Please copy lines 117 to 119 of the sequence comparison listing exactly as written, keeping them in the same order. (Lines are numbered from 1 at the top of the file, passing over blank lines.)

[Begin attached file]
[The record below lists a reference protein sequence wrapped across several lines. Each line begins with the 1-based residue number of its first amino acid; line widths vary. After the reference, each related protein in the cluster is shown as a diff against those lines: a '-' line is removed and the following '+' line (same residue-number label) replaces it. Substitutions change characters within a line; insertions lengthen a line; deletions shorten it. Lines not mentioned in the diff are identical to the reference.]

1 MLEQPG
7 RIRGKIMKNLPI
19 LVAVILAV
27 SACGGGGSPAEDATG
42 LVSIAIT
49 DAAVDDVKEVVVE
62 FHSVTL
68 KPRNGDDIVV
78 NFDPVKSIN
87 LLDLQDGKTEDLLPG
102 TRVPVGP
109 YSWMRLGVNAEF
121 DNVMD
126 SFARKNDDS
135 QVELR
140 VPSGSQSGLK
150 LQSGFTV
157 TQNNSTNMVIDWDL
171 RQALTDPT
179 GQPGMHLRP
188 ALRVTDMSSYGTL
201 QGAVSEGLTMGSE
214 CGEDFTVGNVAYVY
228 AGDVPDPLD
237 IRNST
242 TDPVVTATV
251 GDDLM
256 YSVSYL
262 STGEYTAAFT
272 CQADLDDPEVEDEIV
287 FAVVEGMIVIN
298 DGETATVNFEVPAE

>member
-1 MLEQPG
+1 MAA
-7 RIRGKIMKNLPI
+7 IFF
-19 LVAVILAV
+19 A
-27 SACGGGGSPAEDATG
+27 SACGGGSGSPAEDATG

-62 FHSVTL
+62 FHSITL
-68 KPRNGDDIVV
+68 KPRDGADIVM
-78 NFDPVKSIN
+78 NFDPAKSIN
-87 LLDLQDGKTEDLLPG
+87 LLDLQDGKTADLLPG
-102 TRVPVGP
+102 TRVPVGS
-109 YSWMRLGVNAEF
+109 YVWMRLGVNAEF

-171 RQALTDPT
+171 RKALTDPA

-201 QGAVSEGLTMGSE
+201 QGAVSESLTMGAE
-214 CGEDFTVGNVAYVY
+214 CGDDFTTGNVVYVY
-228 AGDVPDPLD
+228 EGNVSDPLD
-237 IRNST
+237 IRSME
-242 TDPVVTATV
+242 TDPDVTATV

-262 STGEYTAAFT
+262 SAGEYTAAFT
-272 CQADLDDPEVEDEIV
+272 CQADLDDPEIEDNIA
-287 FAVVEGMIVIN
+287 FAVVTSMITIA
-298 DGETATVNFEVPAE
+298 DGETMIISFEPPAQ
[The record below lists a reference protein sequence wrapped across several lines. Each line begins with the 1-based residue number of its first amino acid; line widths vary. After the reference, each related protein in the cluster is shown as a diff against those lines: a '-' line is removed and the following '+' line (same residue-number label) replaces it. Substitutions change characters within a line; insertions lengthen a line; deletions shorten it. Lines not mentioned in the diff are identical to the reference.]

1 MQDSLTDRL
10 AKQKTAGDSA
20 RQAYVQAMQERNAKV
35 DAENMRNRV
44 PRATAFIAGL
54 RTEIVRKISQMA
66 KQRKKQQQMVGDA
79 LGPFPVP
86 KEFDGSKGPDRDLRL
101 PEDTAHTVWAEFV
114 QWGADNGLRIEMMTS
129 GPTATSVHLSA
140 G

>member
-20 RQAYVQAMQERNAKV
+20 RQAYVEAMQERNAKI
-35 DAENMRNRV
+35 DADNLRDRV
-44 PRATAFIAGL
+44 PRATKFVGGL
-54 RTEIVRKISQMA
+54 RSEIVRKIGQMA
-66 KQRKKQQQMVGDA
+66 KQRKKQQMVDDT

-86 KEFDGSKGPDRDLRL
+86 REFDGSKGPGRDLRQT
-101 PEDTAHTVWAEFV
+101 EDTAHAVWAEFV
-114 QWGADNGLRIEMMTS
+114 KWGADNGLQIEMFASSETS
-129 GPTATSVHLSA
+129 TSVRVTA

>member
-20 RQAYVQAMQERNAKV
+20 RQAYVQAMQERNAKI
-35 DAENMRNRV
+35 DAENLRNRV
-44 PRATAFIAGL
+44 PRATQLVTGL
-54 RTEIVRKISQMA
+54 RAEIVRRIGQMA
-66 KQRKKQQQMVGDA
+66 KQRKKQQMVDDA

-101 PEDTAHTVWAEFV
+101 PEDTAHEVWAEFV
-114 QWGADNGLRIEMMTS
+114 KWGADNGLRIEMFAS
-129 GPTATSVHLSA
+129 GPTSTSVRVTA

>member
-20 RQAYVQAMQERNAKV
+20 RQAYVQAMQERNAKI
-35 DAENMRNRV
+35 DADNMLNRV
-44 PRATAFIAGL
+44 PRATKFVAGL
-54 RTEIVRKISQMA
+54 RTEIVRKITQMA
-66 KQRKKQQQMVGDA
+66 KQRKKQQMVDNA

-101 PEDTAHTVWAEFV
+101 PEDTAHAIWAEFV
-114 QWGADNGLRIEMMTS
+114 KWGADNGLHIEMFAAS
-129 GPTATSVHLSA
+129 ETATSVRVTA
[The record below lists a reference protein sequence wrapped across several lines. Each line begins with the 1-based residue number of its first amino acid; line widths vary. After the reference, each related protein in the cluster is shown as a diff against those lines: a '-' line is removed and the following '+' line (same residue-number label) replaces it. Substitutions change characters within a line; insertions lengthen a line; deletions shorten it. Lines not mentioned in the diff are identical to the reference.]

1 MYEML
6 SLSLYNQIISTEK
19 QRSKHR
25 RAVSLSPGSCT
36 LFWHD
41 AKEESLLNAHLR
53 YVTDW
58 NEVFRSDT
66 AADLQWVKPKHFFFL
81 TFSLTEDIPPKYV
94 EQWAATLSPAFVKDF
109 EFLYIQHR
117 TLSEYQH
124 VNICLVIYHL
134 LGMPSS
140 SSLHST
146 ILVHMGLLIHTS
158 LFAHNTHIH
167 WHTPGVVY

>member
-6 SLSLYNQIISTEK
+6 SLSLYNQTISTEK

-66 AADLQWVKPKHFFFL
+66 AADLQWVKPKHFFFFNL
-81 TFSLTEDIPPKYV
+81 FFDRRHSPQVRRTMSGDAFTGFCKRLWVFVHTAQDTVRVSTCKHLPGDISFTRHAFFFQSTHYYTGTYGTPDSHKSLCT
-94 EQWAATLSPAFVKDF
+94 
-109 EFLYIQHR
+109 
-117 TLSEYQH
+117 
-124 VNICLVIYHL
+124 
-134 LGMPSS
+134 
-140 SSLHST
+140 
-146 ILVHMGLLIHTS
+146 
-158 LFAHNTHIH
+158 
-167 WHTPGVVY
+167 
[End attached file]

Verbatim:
-66 KQRKKQQQMVGDA
+66 KQRKKQQMVDDA

-101 PEDTAHTVWAEFV